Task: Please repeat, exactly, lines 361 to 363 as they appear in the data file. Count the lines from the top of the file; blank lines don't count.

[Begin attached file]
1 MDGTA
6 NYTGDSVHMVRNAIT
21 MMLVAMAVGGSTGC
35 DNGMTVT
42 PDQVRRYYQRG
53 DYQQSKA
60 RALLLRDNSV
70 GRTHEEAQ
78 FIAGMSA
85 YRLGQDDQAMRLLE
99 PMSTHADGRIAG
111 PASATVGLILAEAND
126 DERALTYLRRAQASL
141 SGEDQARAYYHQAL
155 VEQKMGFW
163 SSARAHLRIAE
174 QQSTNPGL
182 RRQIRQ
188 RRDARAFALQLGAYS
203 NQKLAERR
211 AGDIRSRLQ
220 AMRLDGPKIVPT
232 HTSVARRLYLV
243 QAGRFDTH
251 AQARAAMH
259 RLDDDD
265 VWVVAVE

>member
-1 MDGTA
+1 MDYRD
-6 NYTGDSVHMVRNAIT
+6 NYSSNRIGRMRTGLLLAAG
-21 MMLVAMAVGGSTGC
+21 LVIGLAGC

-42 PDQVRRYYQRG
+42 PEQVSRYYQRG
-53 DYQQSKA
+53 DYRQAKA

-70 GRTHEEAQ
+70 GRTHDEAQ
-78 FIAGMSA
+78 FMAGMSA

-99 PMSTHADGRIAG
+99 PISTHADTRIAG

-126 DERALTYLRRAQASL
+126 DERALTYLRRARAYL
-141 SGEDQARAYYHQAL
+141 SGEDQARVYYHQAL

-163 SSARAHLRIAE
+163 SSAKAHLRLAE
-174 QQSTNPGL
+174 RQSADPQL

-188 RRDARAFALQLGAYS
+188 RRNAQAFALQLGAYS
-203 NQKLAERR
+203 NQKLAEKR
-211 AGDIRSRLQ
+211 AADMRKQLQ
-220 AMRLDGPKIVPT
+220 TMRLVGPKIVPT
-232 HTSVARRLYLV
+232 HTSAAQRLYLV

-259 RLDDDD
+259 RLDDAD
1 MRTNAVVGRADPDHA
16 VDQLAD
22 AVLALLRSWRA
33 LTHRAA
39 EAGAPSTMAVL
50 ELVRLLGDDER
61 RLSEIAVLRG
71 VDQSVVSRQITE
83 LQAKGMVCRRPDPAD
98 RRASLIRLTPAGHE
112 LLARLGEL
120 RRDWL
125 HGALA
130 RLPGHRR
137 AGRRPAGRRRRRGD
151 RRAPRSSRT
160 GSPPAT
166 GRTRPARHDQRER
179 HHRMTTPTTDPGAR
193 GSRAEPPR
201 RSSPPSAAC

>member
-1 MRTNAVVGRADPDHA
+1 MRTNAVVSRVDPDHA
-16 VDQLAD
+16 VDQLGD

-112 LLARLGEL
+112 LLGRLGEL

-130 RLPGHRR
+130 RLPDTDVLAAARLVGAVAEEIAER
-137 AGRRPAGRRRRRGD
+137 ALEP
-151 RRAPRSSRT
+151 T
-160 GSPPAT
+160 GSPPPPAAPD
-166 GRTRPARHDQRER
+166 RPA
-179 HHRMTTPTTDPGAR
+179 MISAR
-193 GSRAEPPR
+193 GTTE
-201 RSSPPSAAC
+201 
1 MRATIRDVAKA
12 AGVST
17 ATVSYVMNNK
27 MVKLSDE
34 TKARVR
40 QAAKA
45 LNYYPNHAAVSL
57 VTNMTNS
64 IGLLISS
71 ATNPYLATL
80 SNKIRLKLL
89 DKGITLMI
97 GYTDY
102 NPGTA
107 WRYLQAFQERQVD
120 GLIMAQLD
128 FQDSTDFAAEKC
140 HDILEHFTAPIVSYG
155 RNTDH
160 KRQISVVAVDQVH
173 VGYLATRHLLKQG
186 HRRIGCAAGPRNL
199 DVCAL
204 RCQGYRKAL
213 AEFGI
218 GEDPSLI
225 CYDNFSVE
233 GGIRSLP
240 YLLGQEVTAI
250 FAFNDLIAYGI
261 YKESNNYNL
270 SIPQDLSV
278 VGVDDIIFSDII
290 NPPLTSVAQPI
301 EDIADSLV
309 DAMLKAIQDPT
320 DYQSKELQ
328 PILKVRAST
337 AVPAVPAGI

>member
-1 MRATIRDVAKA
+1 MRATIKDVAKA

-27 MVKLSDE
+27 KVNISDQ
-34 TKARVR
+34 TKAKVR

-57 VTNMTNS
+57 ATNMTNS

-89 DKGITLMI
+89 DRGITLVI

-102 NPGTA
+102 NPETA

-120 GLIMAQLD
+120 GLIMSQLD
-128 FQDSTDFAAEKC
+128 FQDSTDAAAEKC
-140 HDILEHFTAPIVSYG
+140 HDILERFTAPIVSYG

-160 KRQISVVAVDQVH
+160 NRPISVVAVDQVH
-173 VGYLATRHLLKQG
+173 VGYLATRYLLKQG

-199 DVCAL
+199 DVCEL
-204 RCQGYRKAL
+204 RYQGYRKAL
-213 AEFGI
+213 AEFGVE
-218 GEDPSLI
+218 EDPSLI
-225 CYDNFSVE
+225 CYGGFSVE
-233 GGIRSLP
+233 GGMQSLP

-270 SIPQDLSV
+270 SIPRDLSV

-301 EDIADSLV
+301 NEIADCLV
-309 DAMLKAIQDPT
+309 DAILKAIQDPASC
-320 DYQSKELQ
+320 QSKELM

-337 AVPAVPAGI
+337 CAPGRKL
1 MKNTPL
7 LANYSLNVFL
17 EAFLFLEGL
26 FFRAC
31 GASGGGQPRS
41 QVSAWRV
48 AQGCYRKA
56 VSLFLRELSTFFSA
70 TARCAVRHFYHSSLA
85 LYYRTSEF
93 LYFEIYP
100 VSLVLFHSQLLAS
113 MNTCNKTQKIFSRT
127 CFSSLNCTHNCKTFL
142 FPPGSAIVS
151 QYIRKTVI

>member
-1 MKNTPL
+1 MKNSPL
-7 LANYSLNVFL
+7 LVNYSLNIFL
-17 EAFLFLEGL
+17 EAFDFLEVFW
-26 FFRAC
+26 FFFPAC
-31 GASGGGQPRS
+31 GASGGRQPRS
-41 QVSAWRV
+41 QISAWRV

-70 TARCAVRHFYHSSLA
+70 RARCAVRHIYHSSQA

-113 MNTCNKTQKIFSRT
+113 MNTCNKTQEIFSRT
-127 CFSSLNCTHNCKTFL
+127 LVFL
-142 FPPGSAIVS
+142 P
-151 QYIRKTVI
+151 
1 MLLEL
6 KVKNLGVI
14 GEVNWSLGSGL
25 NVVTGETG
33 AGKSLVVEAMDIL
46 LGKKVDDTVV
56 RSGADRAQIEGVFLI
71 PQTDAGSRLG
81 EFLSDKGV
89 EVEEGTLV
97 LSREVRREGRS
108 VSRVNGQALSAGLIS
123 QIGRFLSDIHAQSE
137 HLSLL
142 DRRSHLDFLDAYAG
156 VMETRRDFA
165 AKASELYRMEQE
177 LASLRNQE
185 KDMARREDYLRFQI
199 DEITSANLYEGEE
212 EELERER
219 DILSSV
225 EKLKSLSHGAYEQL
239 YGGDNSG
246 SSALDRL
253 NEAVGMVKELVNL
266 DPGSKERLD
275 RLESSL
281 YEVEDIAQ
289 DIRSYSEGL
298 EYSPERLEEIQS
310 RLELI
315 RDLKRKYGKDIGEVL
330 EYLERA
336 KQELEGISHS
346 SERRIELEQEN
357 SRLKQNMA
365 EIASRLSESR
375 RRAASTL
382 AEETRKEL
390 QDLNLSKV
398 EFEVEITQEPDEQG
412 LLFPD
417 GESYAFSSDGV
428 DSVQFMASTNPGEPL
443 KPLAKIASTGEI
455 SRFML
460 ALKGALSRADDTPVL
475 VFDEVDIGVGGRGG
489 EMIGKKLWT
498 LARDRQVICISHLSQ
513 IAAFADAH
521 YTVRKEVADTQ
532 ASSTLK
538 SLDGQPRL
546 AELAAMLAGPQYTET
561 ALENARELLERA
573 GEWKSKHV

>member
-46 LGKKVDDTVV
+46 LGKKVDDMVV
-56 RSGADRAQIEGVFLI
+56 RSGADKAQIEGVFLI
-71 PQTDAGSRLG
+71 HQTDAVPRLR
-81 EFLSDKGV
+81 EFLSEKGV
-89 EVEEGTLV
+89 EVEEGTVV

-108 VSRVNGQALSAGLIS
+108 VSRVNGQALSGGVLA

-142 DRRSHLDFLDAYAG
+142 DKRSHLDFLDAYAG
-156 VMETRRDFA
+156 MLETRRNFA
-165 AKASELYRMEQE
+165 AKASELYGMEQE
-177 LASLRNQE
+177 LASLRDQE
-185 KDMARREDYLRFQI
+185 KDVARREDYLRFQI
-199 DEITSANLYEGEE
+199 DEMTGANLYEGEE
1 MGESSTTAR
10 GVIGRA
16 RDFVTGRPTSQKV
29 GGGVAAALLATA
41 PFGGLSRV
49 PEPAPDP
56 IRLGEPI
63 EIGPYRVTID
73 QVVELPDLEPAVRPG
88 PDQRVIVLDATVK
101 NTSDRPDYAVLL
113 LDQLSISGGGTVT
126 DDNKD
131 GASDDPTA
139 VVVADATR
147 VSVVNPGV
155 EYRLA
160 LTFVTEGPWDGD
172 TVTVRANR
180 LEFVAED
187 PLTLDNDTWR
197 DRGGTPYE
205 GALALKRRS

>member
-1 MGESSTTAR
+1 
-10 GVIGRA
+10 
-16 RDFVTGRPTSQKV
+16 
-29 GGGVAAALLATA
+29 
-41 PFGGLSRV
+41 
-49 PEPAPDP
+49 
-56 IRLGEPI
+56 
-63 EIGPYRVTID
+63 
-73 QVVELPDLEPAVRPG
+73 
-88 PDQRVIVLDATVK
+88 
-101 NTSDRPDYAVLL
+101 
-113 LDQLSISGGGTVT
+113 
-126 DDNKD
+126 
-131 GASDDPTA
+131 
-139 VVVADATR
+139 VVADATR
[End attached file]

-113 LDQLSISGGGTVT
+113 
-126 DDNKD